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February 2, 2017

The Future Doesn’t Look Like Our Parents’ Manufacturing Days

In the early 1990s, my father managed powertrain manufacturing at a Ford Motor Company plant in Pennsylvania. In those “olden days” (as a millennial I’m qualified to say that), women were utilized for hand assembling circuit boards because they had smaller hands and better “manual dexterity,” perfect for the intricate skills required for this type of work. During the time he managed those plants, machine automation, robots and other advanced manufacturing technologies were adopted globally, making labor intensive manufacturing nearly irrelevant. Soon many U.S. plants that leveraged “human labor) were unable to compete so they closed and manufacturing moved to China and Mexico, where companies benefited from low labor costs.

The manufacturing evolution over the past 25 years has left people behind – particularly those outside of the tech, banking and high-skilled bubbles on both coasts. During the recent Presidential Election, President Trump’s narrative rang true for many working class Americans who lost their Rust Belt auto-manufacturing jobs to global competition. But, President Trump’s promise to bring manufacturing back may only be telling half the story. Modern manufacturing isn’t like the “old days,” it requires fewer workers and different skills.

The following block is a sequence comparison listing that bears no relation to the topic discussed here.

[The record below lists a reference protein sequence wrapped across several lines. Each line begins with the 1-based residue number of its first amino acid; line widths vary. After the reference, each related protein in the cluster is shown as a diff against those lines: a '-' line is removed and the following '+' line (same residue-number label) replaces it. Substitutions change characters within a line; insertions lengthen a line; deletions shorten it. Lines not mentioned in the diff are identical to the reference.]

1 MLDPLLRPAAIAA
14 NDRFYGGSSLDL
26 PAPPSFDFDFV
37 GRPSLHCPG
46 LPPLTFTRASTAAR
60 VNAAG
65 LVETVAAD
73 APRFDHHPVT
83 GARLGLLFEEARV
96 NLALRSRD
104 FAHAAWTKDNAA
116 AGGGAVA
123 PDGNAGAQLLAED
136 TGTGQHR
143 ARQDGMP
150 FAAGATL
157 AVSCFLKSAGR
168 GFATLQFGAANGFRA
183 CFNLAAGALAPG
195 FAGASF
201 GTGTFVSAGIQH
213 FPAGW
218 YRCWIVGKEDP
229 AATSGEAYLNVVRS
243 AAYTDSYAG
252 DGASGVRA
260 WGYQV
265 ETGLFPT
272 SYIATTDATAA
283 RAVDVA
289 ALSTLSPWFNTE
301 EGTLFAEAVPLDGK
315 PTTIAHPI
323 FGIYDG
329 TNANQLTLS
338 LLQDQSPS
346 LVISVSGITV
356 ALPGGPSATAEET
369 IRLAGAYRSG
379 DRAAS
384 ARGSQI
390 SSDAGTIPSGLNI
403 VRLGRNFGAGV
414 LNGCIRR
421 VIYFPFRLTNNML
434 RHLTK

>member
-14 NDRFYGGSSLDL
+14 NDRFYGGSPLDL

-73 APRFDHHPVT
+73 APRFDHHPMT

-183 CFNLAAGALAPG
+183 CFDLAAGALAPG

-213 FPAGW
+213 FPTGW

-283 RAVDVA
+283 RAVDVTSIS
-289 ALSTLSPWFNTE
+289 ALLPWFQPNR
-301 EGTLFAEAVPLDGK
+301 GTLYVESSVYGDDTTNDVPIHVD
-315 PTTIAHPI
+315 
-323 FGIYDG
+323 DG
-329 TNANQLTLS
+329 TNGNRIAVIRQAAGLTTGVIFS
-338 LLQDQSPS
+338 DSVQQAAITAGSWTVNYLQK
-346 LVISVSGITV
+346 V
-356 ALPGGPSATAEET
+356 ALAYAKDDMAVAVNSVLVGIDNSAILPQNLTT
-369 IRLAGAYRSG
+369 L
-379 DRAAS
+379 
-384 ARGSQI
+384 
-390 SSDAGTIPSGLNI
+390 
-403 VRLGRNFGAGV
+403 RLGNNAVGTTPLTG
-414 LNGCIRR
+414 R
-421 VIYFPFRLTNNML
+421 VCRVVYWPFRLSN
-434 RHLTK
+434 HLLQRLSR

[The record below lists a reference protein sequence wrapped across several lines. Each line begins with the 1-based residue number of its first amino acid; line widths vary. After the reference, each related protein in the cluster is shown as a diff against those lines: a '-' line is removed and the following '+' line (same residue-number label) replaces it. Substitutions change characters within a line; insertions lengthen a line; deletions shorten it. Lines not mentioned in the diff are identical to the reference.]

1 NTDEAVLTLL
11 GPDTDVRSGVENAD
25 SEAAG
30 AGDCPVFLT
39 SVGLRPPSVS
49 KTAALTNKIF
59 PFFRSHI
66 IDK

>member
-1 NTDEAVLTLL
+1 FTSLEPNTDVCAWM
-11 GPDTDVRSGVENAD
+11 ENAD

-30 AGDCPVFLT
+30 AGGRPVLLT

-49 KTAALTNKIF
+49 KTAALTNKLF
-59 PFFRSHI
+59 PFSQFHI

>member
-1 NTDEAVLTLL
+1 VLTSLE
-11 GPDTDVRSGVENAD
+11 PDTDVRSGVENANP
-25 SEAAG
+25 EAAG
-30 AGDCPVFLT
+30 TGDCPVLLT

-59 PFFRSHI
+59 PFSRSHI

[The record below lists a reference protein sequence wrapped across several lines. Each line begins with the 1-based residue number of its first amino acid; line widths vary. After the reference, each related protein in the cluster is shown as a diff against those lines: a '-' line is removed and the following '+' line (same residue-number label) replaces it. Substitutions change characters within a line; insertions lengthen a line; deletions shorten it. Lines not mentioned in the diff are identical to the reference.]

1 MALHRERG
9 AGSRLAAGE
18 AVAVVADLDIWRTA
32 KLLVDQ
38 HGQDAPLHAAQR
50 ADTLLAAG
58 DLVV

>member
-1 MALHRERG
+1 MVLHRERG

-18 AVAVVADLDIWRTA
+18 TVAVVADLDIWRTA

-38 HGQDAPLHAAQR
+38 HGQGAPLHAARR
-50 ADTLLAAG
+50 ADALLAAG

Instead of trying to bring jobs back from a forgone era, we need our government’s laws and regulations to encourage innovation and reinvention. We need to create new ways of utilizing advanced manufacturing that spurs job growth in new sectors of our economy.

Throughout history, our country has been known for innovation and production. Henry Ford’s assembly line revolutionized how automobiles were produced. In 1954, George Devil invented the first digitally programmed manufacturing robot arm. Today, 3D printers, data computing and automation have transformed how efficiently we innovate and create. And these modern techniques must be used to discover and excel in new industries, while creating more manufacturing opportunities for working class Americans.

Right now there’s an opportunity to be a global leader in the energy sector, which could mean thousands of new factory jobs for Americans. Government polices have encouraged auto companies to heavily invest in the electric vehicle industry. Ford recently chose to make the U.S. the home for its electric and self-driving manufacturing. With decreasing battery prices, a growing charging network, fast-charging innovations and longer range vehicles, it’s an opportune time to manufacture electric vehicles on American soil. China and other countries abroad see the potential, and with recent predictions indicating that 19 to 21 percent of the transportation market will be electric vehicles by 2035, the U.S. must realize it too.

And, we have reached a tipping point where the benefits of electric vehicles go far beyond ecological. They can compete with traditional gas vehicles on sticker price and hold lower ownership costs due to the reduced costs of electricity and maintenance.

Forging new territory is always uncertain but innovation is the fabric of our economy. The U.S. must adjust and tap into new industries so Americans have an opportunity to be successful in the modern economy. We can look back to learn lessons but don’t need to harken back to try and re-create antiquated jobs.

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